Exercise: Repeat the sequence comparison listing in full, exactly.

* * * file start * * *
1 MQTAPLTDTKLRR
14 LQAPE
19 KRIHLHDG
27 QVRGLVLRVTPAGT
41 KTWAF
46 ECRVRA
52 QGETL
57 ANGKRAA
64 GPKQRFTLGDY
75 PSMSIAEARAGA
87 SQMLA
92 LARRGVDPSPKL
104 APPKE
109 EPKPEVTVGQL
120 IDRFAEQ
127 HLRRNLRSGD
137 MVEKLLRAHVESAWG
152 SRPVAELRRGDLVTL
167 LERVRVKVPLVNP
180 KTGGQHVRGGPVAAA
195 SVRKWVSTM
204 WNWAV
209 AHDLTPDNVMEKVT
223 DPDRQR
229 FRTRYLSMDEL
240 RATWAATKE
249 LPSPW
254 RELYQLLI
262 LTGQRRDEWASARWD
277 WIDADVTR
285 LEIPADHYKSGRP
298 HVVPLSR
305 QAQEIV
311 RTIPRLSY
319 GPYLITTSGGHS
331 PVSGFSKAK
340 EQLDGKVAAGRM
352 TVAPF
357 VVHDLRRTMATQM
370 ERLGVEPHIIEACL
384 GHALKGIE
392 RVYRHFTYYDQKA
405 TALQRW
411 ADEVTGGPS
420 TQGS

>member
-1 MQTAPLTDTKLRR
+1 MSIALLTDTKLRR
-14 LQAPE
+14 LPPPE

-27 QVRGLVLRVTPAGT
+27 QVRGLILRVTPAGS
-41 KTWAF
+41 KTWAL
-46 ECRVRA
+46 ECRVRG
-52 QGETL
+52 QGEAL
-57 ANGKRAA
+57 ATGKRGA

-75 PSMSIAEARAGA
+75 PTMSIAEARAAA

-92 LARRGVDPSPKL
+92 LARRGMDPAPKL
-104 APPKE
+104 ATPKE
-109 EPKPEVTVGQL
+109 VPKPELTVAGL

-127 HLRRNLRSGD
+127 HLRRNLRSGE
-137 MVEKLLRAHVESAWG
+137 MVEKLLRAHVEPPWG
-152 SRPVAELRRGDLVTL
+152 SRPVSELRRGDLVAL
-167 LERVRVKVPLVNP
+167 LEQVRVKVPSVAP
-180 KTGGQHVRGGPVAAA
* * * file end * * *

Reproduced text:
1 MQTAPLTDTKLRR
14 LQAPE
19 KRIHLHDG
27 QVRGLVLRVTPAGT
41 KTWAF
46 ECRVRA
52 QGETL
57 ANGKRAA
64 GPKQRFTLGDY
75 PSMSIAEARAGA
87 SQMLA
92 LARRGVDPSPKL
104 APPKE
109 EPKPEVTVGQL
120 IDRFAEQ
127 HLRRNLRSGD
137 MVEKLLRAHVESAWG
152 SRPVAELRRGDLVTL
167 LERVRVKVPLVNP
180 KTGGQHVRGGPVAAA
195 SVRKWVSTM
204 WNWAV
209 AHDLTPDNVMEKVT
223 DPDRQR
229 FRTRYLSMDEL
240 RATWAATKE
249 LPSPW
254 RELYQLLI
262 LTGQRRDEWASARWD
277 WIDADVTR
285 LEIPADHYKSGRP
298 HVVPLSR
305 QAQEIV
311 RTIPRLSY
319 GPYLITTSGGHS
331 PVSGFSKAK
340 EQLDGKVAAGRM
352 TVAPF
357 VVHDLRRTMATQM
370 ERLGVEPHIIEACL
384 GHALKGIE
392 RVYRHFTYYDQKA
405 TALQRW
411 ADEVTGGPS
420 TQGS

>member
-1 MQTAPLTDTKLRR
+1 MSIALLTDTKLRR
-14 LQAPE
+14 LPPPE

-27 QVRGLVLRVTPAGT
+27 QVRGLILRVTPAGS
-41 KTWAF
+41 KTWAL
-46 ECRVRA
+46 ECRVRG
-52 QGETL
+52 QGEAL
-57 ANGKRAA
+57 ATGKRGA

-75 PSMSIAEARAGA
+75 PTMSIAEARAAA

-92 LARRGVDPSPKL
+92 LARRGMDPAPKL
-104 APPKE
+104 ATPKE
-109 EPKPEVTVGQL
+109 VPKPELTVAGL

-127 HLRRNLRSGD
+127 HLRRNLRSGE
-137 MVEKLLRAHVESAWG
+137 MVEKLLRAHVEPPWG
-152 SRPVAELRRGDLVTL
+152 SRPVSELRRGDLVAL
-167 LERVRVKVPLVNP
+167 LEQVRVKVPSVAP
-180 KTGGQHVRGGPVAAA